A resurgence in urban living? Trends in residential location patterns of young and older adults since 2000
Some have heralded a resurgence of urban living in the U.S., particularly among young adults. Are Americans abandoning suburbs in favor of more urban lifestyles? What is the scope and scale of this urban resurgence? We develop a typology of neighborhoods to analyze the residential location
of young and older U.S. adults from 2000 to 2011–15. Census and national travel survey data reveal that suburban population growth continues to outpace that in urban neighborhoods. Although young adults are more likely than older adults to live in urban neighborhoods, recent urban population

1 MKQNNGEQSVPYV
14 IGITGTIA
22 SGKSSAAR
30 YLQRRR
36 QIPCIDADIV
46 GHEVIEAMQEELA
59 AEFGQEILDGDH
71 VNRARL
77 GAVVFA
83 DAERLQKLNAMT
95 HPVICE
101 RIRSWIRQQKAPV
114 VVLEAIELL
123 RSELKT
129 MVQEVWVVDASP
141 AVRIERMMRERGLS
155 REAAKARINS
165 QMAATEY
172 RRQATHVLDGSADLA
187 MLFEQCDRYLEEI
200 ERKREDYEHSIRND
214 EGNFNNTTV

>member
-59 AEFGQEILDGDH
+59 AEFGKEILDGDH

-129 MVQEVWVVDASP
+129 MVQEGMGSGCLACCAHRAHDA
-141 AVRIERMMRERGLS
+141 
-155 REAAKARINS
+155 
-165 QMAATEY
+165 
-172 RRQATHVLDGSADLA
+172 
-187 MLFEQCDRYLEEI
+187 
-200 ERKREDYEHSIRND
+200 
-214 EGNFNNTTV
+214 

growth is neither associated with suburban decline, nor being led by young adults. Significant recent population growth in the newest, suburban neighborhoods suggests that greenfield development remains the primary means to increase American housing supply. Shifting metropolitan growth from
the suburban fringe would likely require expanding housing supply in urban neighborhoods, and bringing urban amenities to established inner-ring suburbs.
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Document Type: Research Article
Institute of Transportation Studies, UCLA Luskin School of Public Affairs, Los Angeles, CA, USA
School of Planning, Public Policy, and Management, University of Oregon, Eugene, OR, USA
Edward J. Bloustein School of Planning and Public Policy, Rutgers, The State University of New Jersey, New Brunswick, NJ, USA
Department of Civil and Environmental Engineering, California Polytechnic State University, San Luis Obispo, CA, USA
October 21, 2019